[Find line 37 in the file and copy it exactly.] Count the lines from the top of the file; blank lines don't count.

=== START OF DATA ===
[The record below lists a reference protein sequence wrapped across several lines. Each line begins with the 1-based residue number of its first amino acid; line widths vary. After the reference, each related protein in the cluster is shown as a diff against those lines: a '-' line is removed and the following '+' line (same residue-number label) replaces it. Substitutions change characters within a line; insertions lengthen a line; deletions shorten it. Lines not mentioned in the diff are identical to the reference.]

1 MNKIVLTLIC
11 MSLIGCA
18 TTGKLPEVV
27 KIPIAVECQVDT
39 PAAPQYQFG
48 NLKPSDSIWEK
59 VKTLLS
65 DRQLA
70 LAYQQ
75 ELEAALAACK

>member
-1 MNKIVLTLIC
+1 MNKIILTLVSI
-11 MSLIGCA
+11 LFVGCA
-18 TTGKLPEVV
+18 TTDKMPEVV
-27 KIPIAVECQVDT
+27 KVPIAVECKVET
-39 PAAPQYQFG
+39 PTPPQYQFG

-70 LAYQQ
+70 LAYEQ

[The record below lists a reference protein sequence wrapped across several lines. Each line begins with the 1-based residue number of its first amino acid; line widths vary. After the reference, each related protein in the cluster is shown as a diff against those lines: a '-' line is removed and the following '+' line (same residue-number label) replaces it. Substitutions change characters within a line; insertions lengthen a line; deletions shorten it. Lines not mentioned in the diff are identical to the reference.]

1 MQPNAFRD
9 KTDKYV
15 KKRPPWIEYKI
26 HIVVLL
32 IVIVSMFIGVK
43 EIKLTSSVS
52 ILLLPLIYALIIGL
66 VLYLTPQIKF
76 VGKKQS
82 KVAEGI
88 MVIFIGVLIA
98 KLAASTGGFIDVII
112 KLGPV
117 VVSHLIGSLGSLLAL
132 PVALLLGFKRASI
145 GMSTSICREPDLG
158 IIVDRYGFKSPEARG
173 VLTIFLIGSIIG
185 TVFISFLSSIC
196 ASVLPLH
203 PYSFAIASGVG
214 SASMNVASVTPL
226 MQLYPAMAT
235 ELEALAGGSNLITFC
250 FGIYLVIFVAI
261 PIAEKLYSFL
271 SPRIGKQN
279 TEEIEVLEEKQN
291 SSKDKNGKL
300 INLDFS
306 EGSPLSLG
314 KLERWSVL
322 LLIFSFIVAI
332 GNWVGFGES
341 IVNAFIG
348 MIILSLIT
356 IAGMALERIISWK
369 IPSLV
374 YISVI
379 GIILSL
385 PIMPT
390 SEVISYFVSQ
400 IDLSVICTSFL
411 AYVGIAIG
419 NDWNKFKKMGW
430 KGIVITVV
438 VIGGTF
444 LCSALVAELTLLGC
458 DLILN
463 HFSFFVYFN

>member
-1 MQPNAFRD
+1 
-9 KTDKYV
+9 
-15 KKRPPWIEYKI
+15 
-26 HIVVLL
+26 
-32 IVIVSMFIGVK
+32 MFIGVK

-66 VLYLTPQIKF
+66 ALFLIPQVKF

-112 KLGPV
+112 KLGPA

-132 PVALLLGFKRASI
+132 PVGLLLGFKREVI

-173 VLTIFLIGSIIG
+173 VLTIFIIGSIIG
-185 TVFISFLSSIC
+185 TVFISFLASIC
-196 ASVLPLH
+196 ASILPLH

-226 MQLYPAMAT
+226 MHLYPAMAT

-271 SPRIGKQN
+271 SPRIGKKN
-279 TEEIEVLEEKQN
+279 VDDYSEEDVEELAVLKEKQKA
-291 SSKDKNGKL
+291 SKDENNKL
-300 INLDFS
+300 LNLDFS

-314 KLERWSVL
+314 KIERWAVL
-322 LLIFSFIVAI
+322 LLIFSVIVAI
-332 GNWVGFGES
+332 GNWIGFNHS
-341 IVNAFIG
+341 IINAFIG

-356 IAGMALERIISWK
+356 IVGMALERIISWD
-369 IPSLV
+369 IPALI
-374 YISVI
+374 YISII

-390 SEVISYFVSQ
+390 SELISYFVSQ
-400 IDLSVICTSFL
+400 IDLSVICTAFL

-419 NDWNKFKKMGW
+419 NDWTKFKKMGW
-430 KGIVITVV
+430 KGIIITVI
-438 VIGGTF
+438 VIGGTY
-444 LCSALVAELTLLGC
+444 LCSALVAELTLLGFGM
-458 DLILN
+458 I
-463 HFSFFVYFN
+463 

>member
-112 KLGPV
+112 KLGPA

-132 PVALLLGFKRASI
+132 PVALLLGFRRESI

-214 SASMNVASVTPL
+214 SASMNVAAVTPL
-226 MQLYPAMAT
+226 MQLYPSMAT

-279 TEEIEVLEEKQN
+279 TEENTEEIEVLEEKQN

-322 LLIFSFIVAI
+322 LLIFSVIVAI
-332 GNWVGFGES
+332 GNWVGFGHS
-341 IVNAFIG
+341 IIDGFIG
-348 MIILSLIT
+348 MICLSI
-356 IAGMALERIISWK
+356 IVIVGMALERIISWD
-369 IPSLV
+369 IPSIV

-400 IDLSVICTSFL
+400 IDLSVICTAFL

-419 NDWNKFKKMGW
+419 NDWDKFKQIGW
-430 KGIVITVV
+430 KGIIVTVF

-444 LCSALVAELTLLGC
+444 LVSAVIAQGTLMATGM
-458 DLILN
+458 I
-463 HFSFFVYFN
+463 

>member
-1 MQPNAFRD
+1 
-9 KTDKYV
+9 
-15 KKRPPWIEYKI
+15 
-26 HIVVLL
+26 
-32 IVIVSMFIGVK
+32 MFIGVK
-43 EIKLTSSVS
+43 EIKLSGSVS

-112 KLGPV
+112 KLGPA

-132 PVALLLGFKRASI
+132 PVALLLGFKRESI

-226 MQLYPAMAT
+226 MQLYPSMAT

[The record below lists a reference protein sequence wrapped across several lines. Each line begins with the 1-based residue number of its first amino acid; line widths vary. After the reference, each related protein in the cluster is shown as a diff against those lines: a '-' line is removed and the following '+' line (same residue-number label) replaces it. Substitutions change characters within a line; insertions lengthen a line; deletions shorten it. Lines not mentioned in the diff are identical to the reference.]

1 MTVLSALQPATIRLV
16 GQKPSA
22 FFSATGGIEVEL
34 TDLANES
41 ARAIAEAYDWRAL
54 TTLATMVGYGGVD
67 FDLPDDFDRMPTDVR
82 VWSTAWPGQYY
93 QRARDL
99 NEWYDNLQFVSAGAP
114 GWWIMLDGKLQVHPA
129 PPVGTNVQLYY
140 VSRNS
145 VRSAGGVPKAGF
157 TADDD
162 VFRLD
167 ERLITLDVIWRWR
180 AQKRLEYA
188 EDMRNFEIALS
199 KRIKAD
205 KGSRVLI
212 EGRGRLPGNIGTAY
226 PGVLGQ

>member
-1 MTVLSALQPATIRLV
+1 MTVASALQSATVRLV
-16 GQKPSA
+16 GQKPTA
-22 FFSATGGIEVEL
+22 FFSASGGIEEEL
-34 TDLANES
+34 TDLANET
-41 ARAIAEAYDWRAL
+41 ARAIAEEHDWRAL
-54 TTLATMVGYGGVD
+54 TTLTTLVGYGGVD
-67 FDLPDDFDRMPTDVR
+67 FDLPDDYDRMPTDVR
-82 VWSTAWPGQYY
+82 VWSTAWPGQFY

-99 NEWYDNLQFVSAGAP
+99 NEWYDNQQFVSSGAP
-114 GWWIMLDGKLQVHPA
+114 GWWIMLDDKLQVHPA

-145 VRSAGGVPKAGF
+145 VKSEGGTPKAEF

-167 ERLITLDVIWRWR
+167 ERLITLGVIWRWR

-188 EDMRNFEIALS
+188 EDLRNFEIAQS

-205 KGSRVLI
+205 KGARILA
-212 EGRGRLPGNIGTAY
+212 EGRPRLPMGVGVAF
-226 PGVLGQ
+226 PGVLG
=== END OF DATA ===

98 KLAASTGGFIDVII